Whatever the forces are that have been promoting the benefits of tax transparency, they seem to be proving successful.
Most respondents (53%) to our recent Thomson Reuters ONESOURCE survey said they think non-compliance with global regulations to promote tax transparency and curb tax avoidance can affect their institution’s reputation. These respondents were largely C-level executives at banks and other financial institutions, and the survey was conducted before the full impact and scale of the Panama Papers was dominating headlines. Today, it is almost certainly higher.
Three regulations are in question:
- Foreign Act Tax Compliance Act (FATCA) stipulates that Financial Institutions (FIs) must report to the IRS or local tax authorities the accounts of U.S. residents that are held in foreign financial institutions.
- Similarly, CDOT, or “U.K. FATCA,” stipulates that FIs must report to local tax authorities and to the HMRC the accounts of U.K. residents in 10 crown dependencies and overseas territories.
- Common Reporting Standard, or CRS, is a global initiative to promote the automatic exchange of tax information to promote transparency. In 2017, 56 countries will begin reporting under CRS, and nearly 100 jurisdictions have committed in total.
That’s a lot of nuance. While tax teams are doubtlessly familiar with the specifics of each regulation, what they’re perhaps not used to is the attention and rigor that the C-level will, according to our survey findings, be placing on compliance and reporting practices.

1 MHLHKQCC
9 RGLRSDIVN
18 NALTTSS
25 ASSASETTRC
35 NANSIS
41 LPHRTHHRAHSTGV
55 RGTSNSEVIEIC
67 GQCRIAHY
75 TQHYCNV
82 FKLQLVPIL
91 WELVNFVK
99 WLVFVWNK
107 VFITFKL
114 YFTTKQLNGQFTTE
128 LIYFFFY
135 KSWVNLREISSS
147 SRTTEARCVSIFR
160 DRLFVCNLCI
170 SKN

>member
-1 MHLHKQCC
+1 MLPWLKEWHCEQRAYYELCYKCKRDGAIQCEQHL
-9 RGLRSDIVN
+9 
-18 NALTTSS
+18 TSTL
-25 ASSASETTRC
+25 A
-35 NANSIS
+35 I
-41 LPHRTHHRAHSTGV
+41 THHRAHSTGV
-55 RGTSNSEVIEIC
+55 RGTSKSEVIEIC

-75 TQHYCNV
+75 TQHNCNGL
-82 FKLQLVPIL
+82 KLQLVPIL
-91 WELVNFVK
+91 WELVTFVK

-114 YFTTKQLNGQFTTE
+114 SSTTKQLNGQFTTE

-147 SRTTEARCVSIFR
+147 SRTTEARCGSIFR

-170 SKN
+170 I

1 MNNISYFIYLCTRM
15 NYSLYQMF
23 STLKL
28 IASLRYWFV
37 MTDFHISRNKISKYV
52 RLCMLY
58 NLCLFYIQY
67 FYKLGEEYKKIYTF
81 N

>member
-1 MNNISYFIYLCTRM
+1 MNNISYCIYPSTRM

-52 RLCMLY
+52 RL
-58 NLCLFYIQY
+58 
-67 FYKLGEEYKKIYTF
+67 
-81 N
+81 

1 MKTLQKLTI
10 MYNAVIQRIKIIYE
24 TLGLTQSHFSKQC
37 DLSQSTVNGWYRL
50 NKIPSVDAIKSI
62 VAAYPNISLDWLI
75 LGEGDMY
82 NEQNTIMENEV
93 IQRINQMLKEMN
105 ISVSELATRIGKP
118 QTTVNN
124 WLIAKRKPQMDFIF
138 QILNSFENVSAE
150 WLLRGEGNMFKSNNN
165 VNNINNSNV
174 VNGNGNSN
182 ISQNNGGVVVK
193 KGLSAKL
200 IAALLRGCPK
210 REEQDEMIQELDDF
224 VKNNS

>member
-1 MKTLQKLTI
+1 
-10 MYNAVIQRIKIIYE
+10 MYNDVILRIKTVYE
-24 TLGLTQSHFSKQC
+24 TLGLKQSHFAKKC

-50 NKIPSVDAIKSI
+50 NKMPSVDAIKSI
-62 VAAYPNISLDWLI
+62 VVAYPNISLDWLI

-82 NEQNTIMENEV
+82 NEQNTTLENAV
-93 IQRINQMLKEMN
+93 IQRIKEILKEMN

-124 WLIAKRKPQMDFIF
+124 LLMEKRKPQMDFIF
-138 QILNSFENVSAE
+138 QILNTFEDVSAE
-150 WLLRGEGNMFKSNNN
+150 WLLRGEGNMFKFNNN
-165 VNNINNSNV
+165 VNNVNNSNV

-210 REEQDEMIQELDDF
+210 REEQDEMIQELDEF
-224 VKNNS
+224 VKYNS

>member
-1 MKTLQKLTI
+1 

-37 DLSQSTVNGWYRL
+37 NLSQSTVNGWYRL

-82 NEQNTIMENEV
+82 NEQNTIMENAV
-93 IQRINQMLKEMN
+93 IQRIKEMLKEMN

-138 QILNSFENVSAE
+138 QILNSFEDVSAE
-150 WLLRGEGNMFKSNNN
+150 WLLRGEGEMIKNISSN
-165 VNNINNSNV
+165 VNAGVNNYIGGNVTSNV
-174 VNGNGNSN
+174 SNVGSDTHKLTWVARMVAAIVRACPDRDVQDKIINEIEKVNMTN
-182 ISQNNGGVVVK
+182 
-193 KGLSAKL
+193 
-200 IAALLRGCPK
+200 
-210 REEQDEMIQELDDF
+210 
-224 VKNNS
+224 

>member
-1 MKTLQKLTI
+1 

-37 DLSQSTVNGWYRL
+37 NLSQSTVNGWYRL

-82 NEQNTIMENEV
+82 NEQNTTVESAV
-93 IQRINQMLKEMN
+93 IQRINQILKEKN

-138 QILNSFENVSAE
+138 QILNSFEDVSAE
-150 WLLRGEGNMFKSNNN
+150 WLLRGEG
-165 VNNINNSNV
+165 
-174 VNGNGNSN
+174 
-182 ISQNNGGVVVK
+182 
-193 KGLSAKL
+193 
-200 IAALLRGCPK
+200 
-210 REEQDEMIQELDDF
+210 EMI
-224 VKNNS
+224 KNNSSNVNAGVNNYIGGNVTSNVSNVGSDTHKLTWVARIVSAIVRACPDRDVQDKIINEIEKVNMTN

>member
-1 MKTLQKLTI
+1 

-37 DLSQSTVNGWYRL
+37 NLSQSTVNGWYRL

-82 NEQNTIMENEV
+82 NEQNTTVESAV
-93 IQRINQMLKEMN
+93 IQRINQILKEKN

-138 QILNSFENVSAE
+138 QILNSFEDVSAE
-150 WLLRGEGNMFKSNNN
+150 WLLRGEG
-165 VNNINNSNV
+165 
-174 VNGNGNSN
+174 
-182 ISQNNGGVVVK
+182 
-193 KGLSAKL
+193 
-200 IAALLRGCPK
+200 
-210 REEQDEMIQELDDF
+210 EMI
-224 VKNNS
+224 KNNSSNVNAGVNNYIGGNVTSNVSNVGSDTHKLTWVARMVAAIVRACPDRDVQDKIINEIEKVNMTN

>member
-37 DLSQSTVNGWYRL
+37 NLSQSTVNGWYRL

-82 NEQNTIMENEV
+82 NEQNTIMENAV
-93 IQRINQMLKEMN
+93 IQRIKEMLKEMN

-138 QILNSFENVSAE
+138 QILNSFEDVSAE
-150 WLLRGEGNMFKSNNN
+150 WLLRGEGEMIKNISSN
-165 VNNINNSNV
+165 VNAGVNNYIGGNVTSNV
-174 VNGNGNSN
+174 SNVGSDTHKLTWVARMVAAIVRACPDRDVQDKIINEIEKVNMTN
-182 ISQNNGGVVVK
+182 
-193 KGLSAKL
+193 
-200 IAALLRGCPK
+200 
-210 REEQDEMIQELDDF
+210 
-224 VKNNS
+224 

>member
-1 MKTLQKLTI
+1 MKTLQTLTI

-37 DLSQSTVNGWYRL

The fuel to all of this is the fact that tax transparency is not just about quelling government scrutiny and appeasing tax authorities anymore. Popular opinion is now driving the importance business is placing on tax transparency.
This began to brew with high-profile cases of corporate tax avoidance and accelerated with the Panama Papers data breach. And, years after Goldman Sachs famously began to list bad publicity as a material risk factor in its reporting to investors in 2010, corporate executives are once again reminded of the fact that real profits and losses lie behind the nebulous concept of reputation.
The time to act on these transparency regulations is now, in order to control reputational risks. The good news is that, today, modern technology can do much of the heavy lifting for global financial firms that need to comply. In a forthcoming series of blog posts, we’ll be laying out the technological challenges and solutions surrounding FATCA, CRS and similar regulations. This is part one in a three-part series.
Thomson Reuters recently gathered industry views from across the globe to piece together a full picture on the financial market’s readiness for FATCA and CRS. For a more in depth look at the survey findings, including gaps and challenges in global tax reporting, download the full report here.
Thomson Reuters ONESOURCE™ is your foundation in a changing world. We stay one-step ahead of the regulations so you can future-proof your reporting strategy. With 25 years of experience in global tax reporting, we have the knowledge and expertise to assess and improve existing reporting solutions. To learn more, visit tax.thomsonreuters.com/FATCA-CRS.